The scheme used in this course to represent the sounds of Thai using Latin script (plus a few symbols adopted from IPA) is based upon that developed by Mary Haas, and as has been widely adopted (albeit with a number of minor variations).
The consonants /b/, /d/, /f/, /h/, /l/, /m/, /n/, /r/, /s/, /w/ and /y/ are pronounced very closely to the corresponding sounds in English.
The following consonants, however, require further explanation. Any guide to pronunciation can only be approximate.
|/c/||Similar to "j" in John or joke|
|/ch/||Similar to "ch" in champion or chess|
|/k/||Similar to "g" in go or give (though a little "harder")|
|/kh/||Similar to "kh" in khaki or khazi|
|/ŋ/||Similar to "ng" in sing or bong|
|/p/||Similar to "p" in spin or spot. (Unaspirated.)|
|/ph/||Similar to "p" in piss or poor|
|/t/||Similar to "t" in stop or still. (Unaspirated.)|
|/th/||Similar to "th" in Thailand or "t" in tank|
Vowels in Thai can be "short" or "long". Long vowels are represented here by repeating the vowel symbol. So, for example, /a/ is a short vowel, and /aa/ the corresponding long one.
The following table (currently incomplete) provides a guide to pronunciation.
|/a/||Somewhere between "a" in ran and "u" in run.|
|/aa/||Similar to "a" in rather or part|
|/e/||Similar to "e" in let or get.|
|/ee/||Similar to "ay" in May or ray.|
|/ɛ/||Similar to "ai" in pair. Short.|
|/ɛɛ/||Similar to "ai" in pair. Long.|
|/ə/||Similar to "er" in number.|
|/əə/||Similar to "er" in her.|
|/i/||Similar to "y" in greedy or funny.|
|/ii/||Similar to "ee" in free or fee.|
|/o/||Similar to "o" in con or John.|
|/oo/||Similar to "o" in go or so.|
|/ɔ/||Similar to "or" in horn or born (but without an "r" sound at the end of the vowel). Short.|
|/ɔɔ/||Similar to "or" in horn or born (but without an "r" sound at the end of the vowel). Long.|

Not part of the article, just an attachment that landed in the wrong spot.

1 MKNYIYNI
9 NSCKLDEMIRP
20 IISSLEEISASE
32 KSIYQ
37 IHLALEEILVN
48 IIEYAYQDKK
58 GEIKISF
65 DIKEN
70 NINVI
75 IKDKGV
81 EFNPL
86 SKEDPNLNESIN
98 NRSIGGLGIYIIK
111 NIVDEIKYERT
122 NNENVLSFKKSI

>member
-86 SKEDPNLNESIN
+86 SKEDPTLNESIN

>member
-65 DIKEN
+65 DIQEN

|/u/||Similar to "oo" in rook or book.|
|/uu/||Similar to "oo" in coo.|
|/ʉ/||No equivalent in English. Similar to "eu" in the French bleu. Short.|
|/ʉʉ/||No equivalent in English. Similar to "eu" in the French bleu. Long.|
The pronunciation of most diphthongs is simply a sequence of the individual vowel sounds. So, for example /ua/ is pronunced as /u/ + /a/ (similar to "oe" in doer).
Tones are indicated by the presence (or absence) of a mark over the first vowel of a syllable.
|No mark||Normal voice pitch, mid tone|
|́||Higher than normal pitch, rising slightly, high tone|
|̀||Lower than normal pitch, low tone|
|̌||Starting from lower than normal pitch and rising above it, rising tone|
|̂||Starting from higher than normal pitch and falling below it, falling tone|
|/ʔ/||Glottal stop - the sound of "t" in "little" and "bottle" when spoken by a Cockney. On this site this sound is usually not written, but is implied. It occurs (a) at the beginning of all syllables that begin with a vowel, and (b) at the end of all syllables which have a short vowel. So, for example, /àan/ is actually pronounced /ʔàan/ and /tó/ is pronounced /tóʔ/|
|/ˑ/||Used to separate syllables. On this site this is mostly not written. However, it can help avoid ambiguity. For example, the verb "to drill, practise)" /fʉ̀khàt/ is pronounced /fʉ̀kˑhàt/, not fʉ̀ʔˑkhàt|